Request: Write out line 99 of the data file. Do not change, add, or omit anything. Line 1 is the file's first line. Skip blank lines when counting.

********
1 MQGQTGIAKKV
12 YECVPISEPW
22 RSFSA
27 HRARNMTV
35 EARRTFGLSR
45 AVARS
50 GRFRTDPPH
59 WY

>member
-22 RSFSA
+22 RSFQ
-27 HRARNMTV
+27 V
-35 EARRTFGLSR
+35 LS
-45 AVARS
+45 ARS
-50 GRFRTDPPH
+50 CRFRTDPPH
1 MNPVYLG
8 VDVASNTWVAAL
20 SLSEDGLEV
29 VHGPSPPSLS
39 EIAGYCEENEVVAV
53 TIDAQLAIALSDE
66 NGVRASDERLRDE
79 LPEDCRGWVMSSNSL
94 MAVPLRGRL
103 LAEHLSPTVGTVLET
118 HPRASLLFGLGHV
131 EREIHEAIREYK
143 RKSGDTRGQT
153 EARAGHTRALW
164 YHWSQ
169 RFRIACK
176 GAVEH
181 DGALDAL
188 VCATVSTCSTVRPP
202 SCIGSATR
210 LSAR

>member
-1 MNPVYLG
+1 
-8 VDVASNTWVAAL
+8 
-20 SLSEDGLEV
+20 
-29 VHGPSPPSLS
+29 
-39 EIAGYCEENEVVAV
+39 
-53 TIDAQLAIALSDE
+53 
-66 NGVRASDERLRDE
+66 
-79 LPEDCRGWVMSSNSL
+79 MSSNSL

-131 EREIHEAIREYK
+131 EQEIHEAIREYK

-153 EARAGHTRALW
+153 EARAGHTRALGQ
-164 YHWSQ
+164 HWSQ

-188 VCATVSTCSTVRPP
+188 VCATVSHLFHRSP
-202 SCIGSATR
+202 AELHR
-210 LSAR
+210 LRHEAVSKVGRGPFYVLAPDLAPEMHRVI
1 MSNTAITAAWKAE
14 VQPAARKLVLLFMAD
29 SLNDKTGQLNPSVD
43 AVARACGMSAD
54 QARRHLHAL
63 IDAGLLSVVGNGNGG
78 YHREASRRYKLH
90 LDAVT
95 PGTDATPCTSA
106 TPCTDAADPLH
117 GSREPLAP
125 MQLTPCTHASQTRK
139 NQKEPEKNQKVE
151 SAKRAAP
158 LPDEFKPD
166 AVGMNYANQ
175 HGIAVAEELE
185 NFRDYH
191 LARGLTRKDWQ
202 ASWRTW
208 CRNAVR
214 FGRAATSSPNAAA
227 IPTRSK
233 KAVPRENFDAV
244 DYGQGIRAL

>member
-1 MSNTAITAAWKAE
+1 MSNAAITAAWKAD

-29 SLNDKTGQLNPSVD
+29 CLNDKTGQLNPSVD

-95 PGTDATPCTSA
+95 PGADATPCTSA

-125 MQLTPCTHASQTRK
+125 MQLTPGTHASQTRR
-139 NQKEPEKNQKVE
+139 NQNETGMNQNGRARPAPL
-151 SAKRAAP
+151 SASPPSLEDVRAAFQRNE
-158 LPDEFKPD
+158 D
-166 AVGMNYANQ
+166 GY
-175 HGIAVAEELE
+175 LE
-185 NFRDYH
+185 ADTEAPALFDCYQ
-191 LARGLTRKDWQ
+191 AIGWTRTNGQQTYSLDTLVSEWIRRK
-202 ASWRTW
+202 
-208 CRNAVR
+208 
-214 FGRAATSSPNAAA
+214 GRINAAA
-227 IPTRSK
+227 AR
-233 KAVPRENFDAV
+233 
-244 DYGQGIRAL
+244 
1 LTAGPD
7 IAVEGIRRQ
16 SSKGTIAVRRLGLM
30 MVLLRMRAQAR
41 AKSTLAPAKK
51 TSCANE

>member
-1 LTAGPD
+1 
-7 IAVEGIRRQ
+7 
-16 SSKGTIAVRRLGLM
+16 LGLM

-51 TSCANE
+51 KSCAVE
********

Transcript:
+29 CLNDKTGQLNPSVD